Sourdough Pumpernickel Bagels

In my humble opinion, pumpernickel bagels are not only the superior bagels, but the *only* bagels.

Which is why it was so disheartening when I learned that they are hard to find outside of the greater New York area.

When I lived in Boston, the few Pumpernickel bagels that I could find did not have that deep earthy taste. They were just bagels dyed brown. The travesty!

What’s a girl to do?

Well, learn how to make them herself!!

I have been experimenting with both yeast and sourdough versions of this recipe, and I find that the sourdough really lends itself to the earthy taste and chewy texture. Plus, this method actually comes together even easier than the yeast version and is extremely forgiving with the rise time. Since sourdough needs a long rest time, it is really difficult to over proof these. I’ve made these in both the summer and winter, left it rise at room temperature for anywhere from 8-12 hours, and even let it rise in the fridge for over 12 hours, and the dough has never failed me! Just make sure that you have a well fed sourdough starter (feed your starter 8-12 hours before starting this recipe), and you are good to go!

And for your efforts, you will get a dense, chewy, earthy, sourdough bagel. YUM.

A mung bean scramble breakfast sandwich!


Makes 6 Bagels
Active Time: 30-45 minutes, Total Time: 1 day


22 grams active sourdough starter
75 grams pumpernickel or dark rye flour
75 grams lukewarm water

380 grams lukewarm water
60 grams molasses, sugar beet syrup, or malt syrup*
15 grams cocoa powder
15 grams wheat gluten
225 bread pumpernickel or dark rye flour
400 grams bread flour
12 grams caraway seeds
8 grams kosher salt

1 tablespoon molasses, sugar beet syrup, or malt syrup


  1. The morning before you want to make the bagels, mix together the active sourdough starter, 75 grams of pumpernickel flour, and 75 grams of water in a large bowl until just combined, and allow to rest, covered for 8-12 hours at room temperature If it is warmer (say above 80 degrees with no air conditioner), aim for eight hours, but if it is colder (below 70 degrees with no heater), aim for 12 hours. If you use a clear bowl, you will be able to see the bubbles forming on the bottom of the bowl. This is a sign that it is fermenting!
  2. After the 8-12 hour period is over, to the same bowl, add the water and molasses and mix everything together until combined.
  3. Add the the rest of the dry ingredients and mix together again.
  4. Once it gets to hard to mix with a utensil, go in with your hands and knead for 10 minutes. Have some bread flour on the side in case the dough is too wet (keep in mind, if you live in a humid environment, you may need to add more flour while kneading than if you were in a dry environment).
  5. You will notice that the dough will become tacky and smooth. Once you get to this stage, it is time for the last rise. Clean the bowl and either grease it or dust with flour (just to make the bowl nonstick).
  6. Allow the dough to rest for another 8-12 hours, covered, at room temperature. If you need to rest it for more than 12 hours, put the dough in the fridge after 8-10 hours to slow down the fermentation.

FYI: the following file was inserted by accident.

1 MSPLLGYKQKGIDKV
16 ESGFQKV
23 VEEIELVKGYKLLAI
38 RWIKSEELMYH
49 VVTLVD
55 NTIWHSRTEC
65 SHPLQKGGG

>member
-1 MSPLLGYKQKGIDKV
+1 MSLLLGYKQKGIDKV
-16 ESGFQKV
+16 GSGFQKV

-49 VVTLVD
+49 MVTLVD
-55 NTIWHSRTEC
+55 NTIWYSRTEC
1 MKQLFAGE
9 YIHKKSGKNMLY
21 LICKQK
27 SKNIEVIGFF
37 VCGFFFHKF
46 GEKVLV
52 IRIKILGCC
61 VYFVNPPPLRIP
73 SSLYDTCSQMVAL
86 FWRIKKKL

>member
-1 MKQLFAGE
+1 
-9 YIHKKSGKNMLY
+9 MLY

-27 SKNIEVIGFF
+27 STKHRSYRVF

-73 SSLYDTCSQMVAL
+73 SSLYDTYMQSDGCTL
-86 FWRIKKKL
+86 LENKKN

7. Once the last fermentation has ended, lightly flour your working surface and remove the dough from the bowl. The dough should be puffy and pliable. Separate into six even pieces and roll out into balls. Don’t worry if you deflate the dough. Pinch the middle of one of the dough balls with your thumb and pointer finger. With your thumb and pointer finger still pinching the middle of the dough, spin the dough until a whole forms in the middle.** Continue for the remainder of the bagels.
  8. Allow the bagels to rest, covered, for 1 hour. Preheat the oven to 425 degrees and boil a large pot (4-5 quarts) of water with 1 tablespoon of molasses.
  9. Once the bagels have finished their resting time (they will look puffy), lower the water so that it is at a simmer. One bagel at a time, use a slotted spoon to dip the bagels in the water. Allow to simmer for one minute at each side. You will notice the bagels start to float when they are ready to be flipped and removed. Continue for all of the bagels.
  10. Place the boiled bagels either on a nonstick pan or a cornmeal dusted bread stone (if using a bread stone, you can preheat it in the oven while the bagels were resting to achieve a crunchy crust). Bake the bagels for 25-30 minutes.
  11. Once the bagels have finished baking, place them on a cooling rack and allow to rest for at least 30 minutes before enjoying.
  12. Toast and spread with vegan cream cheese, peanut butter, avocado, make a breakfast sandwich, or do whatever you want!
  13. These will keep at room temperature in a bread bag for 3-4 days. They take longer to go stale than most breads and can be refreshed in the toaster easily.


*Molasses has a stronger flavor, but I have used it and cannot notice it over the other flavors. Using malt syrup is more traditional, but unless you have more uses for it, you do not need to seek it out! I usually use sugar beet syrup, which can also be used in baking sweets, like muffins.
**Forming the bagels can take some practice. I would recommend looking up videos of professions forming them on YouTube (that’s how I learned!). Alternatively, you can use a silicone bagel mold–not the ones that are for donuts, but the ones that have a handle for dipping the bagels.

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